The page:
At #Write2TheEnd, we hear this from writers all the time. This, too:
"I have this story I'm dying to tell. I started it years ago. I've started it several times, but can't make myself finish it."
There are a million things we could say about sticktoitiveness, evaluating an idea's merits, and choosing one's projects wisely...
...but all that would just fill up space, without getting to the real core answer.
How does one finish a writing project? Do one of two things:
|If it's within your grasp, take it!|
Perhaps you have a plethora of stories all banging about in your head, clamoring for attention. Perhaps you suffer from "Magpie Syndrome" and are easily distracted from one project by others that look shinier, easier, more fun (funner?), or more worthy.
Ok, then. Choose the story that is closest to being done -- the one that won't take much to push it over the edge to completion.
Now, look at the calendar. Give yourself a deadline. Make it reasonable so you don't set yourself up for failure, but ambitious enough that it challenges you. Sometimes all it takes to finish something is a concrete challenge we deem worthy of accepting.
Work on nothing but that until it is finished, edited, polished, and ready to send out into the cold, cruel world.
|Om nom nom. Writing is *delicious.*|
You know the one.
Perhaps you’ve felt writing was frivolous, or bought into the notion that there were other, more worthwhile things you should be doing with your time. Many of us were nurtured to seek more lucrative than creative pursuits, but writing calls us anyway.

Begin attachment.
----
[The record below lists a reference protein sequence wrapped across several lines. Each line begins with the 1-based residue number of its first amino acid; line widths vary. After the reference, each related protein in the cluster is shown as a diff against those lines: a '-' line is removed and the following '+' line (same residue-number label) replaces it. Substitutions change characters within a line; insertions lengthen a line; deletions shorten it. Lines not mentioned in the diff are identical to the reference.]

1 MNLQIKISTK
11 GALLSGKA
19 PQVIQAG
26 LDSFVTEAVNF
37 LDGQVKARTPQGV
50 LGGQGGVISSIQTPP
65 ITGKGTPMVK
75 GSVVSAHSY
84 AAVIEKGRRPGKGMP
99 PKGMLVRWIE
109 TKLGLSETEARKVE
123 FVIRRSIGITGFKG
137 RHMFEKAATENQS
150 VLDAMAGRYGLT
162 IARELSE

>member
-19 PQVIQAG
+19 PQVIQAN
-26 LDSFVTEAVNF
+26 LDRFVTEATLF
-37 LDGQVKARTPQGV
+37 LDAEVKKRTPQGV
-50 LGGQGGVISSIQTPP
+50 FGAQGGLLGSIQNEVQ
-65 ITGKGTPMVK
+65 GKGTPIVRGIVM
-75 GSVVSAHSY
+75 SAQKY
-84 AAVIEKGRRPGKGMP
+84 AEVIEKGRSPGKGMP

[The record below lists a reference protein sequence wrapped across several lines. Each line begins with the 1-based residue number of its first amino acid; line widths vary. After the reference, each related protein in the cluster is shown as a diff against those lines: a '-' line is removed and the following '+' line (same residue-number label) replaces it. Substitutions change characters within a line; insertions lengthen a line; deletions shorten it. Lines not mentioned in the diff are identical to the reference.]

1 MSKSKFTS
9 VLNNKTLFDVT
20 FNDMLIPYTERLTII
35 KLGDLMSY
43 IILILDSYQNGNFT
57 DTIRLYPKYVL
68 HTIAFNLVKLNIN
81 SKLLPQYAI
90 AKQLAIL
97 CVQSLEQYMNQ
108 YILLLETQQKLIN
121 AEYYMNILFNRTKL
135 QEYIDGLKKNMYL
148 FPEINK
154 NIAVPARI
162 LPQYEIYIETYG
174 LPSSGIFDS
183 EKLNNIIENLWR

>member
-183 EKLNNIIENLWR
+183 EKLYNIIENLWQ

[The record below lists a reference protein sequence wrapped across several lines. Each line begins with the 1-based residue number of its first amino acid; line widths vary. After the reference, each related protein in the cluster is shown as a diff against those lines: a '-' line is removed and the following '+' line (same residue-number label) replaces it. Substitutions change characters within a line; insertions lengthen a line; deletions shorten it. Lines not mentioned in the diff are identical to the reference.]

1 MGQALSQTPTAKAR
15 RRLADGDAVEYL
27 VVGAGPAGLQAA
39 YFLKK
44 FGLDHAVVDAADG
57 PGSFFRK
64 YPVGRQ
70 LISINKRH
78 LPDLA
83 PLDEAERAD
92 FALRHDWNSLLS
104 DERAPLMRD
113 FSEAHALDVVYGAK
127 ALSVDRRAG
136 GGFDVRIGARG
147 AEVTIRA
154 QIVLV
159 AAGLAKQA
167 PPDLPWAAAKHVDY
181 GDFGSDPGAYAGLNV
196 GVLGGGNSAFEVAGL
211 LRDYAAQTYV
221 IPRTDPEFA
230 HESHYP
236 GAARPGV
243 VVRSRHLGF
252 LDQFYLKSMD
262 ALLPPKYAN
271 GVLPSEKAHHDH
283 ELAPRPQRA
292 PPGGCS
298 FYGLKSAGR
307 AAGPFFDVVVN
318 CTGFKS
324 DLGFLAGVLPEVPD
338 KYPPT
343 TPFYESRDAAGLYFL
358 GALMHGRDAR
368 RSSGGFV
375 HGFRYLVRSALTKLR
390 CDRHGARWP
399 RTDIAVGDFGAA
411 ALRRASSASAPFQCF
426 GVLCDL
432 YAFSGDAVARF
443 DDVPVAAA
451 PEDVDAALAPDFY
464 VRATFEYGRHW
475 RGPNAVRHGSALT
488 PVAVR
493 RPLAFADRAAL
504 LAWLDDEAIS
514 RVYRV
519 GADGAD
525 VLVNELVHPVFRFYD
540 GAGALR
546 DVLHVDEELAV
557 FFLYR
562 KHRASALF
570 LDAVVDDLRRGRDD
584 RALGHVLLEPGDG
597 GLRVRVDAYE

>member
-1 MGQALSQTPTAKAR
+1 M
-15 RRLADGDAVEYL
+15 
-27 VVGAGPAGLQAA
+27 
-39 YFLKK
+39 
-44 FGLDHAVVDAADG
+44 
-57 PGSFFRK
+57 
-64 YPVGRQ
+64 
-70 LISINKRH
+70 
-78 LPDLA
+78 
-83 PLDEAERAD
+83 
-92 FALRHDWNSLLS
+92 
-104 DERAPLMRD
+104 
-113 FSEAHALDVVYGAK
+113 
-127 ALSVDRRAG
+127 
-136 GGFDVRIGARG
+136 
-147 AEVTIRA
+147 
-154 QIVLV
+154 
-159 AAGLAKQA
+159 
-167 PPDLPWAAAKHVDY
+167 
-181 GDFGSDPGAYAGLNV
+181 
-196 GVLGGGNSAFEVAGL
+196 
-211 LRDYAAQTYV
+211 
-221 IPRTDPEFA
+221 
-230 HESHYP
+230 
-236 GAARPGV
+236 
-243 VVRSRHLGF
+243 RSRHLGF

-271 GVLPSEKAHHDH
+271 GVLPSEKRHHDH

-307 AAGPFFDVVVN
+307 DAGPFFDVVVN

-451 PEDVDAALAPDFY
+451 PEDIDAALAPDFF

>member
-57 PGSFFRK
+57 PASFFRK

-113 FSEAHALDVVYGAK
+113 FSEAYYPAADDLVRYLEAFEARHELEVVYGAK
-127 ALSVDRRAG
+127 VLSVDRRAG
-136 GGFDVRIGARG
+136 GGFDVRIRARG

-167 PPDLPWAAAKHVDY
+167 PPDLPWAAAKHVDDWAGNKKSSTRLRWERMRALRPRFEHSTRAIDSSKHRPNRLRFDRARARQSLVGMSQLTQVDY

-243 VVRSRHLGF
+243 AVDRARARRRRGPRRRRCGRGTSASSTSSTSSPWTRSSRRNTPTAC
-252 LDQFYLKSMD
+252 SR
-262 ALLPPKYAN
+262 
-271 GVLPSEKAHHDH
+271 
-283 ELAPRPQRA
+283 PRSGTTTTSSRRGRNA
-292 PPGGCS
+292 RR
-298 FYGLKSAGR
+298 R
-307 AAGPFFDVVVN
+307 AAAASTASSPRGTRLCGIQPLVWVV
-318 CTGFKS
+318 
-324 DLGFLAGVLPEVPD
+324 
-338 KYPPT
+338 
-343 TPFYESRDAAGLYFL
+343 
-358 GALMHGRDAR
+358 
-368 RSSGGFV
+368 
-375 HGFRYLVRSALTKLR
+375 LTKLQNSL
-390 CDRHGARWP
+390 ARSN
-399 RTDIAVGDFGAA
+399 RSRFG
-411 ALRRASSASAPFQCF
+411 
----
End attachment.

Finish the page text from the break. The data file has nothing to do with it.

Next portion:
So go ahead: give yourself permission to get the words out of your head and into the world.
Take that project out of the bottom drawer (or your hard drive), dust it off (or update it to the latest version of Word), look deep into it's eyes and make it a promise...
Promise to work on no other creative endeavor until it is finished, edited, etc.
Notice a common thread?
Working on multiple projects at a time is like fighting a war on many fronts. It disperses your creativity rather than distilling it and concentrating it, making it far too easy to lose focus, drive, or passion.
Want to finish something? Then it's time to overcome your commitment issues.
Roll up your proverbial sleeves and get to work.
Stick with it.
Wrestle with it.
See it through. Then move on to another.
We never said the advice was easy, but it is simple.
What's the best advice you ever heard for finishing something? Tell us!
Adapted from a MuseInks blog post.